The above as an alternate referencing system.

    MN i 37 equates to MN 7
    He acquires unwavering confidence in the Dhamma thus: ‘The Dhamma is well proclaimed by the Blessed One, visible here and now, immediately effective, inviting inspection, onward leading, to be experienced by the wise for themselves.’


    Bhikkhus, if a bhikkhu of such virtue, such a state of concentration, and such wisdom eats almsfood consisting of choice hill rice along with various sauces and curries, even that will be no obstacle for him. Just as a cloth that is defiled and stained becomes pure and bright with the help of clear water, or just as gold becomes pure and bright with the help of a furnace, so too, if a bhikkhu of such virtue…eats almsfood…that will be no obstacle for him.

    MN 7
    AN iii 285 equates to AN 6.10
    Furthermore, a noble disciple recollects the teaching:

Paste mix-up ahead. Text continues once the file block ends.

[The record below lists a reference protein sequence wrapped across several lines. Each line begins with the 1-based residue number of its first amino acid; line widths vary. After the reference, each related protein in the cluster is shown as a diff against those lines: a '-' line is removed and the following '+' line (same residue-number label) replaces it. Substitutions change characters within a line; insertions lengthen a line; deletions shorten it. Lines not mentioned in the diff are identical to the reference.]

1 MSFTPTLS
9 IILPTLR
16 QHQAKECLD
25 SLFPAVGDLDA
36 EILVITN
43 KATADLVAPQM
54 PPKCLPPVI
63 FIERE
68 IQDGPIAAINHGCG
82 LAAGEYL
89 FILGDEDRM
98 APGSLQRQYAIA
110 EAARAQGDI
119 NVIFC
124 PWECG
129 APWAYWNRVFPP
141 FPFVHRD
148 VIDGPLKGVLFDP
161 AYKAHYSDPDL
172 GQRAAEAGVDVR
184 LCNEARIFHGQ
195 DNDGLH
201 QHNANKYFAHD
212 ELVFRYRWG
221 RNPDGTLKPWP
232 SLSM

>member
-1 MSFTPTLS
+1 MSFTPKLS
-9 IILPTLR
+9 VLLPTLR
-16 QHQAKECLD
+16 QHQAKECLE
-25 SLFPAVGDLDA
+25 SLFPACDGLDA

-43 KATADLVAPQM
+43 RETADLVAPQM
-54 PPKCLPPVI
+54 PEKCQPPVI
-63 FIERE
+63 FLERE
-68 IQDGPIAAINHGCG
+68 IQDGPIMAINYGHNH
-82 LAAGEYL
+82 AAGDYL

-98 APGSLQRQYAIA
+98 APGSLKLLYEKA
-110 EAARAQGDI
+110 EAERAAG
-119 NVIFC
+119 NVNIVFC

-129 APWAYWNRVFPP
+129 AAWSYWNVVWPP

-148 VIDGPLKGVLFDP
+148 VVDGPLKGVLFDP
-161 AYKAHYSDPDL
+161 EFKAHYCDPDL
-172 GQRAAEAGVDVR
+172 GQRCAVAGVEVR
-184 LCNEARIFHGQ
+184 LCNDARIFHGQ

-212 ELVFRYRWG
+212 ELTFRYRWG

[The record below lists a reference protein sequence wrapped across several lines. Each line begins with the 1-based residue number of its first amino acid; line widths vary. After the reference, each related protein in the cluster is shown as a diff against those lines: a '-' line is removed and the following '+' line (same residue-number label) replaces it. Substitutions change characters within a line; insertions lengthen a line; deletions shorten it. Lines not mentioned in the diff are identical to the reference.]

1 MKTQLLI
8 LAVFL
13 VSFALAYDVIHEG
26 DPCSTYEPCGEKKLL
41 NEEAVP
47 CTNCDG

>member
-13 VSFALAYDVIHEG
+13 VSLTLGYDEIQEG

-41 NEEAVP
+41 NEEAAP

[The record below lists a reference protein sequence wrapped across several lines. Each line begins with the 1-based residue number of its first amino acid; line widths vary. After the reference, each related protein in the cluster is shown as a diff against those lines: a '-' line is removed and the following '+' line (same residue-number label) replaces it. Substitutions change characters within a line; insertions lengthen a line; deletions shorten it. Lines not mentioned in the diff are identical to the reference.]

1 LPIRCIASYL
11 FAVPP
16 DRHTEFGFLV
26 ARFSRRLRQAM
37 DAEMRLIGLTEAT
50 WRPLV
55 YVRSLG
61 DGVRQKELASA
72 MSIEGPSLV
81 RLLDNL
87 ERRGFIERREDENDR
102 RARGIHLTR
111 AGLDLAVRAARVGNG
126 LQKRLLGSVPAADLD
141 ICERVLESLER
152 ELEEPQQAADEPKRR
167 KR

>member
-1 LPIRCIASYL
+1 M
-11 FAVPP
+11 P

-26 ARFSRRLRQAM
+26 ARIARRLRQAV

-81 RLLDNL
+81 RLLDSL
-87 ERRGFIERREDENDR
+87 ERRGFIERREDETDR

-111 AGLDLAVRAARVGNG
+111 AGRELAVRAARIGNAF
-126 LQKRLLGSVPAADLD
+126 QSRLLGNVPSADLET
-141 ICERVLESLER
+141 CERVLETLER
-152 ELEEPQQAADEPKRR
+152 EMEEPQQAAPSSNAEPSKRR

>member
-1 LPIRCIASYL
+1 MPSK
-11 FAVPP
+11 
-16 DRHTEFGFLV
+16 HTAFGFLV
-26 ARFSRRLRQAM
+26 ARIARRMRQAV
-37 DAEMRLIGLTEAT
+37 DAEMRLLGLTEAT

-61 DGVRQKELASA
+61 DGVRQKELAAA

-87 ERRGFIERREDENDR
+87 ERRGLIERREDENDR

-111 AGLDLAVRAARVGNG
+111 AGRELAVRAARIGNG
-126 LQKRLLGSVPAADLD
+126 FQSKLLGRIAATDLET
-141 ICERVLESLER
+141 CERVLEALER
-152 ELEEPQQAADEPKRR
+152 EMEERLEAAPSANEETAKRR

Puna caparaṃ, mahānāma, ariyasāvako dhammaṃ anussarati:

    ‘The teaching is well explained by the Buddha—visible in this very life, immediately effective, inviting inspection, relevant, so that sensible people can know it for themselves.’

    ‘svākkhāto bhagavatā dhammo sandiṭṭhiko akāliko ehipassiko opaneyyiko paccattaṃ veditabbo viññūhī’ti.

    AN 6.10

    Following the referencing highlighted in red below:
    Attached Images Attached Images
    Last edited by Element; 16 Jun 19 at 00:51.

  5. #5
    Technical Administrator woodscooter's Avatar
    London UK
    svākkhāto bhagavatā dhammo sandiṭṭhiko akāliko ehipassiko opaneyyiko paccattaṃ veditabbo viññūhī’ti.
    That is the one I was looking for!

    Thank you, Element, for cutting through the forest of my ignorance with your sharp understanding of sutta references and your sturdy knowledge of the suttas.

    Now I remember that I used to chant the Dhammanussati in recollection of the Triple Gem during regular sessions with the meditation group I used to attend.

    These days I do no chanting. How easy it is to forget.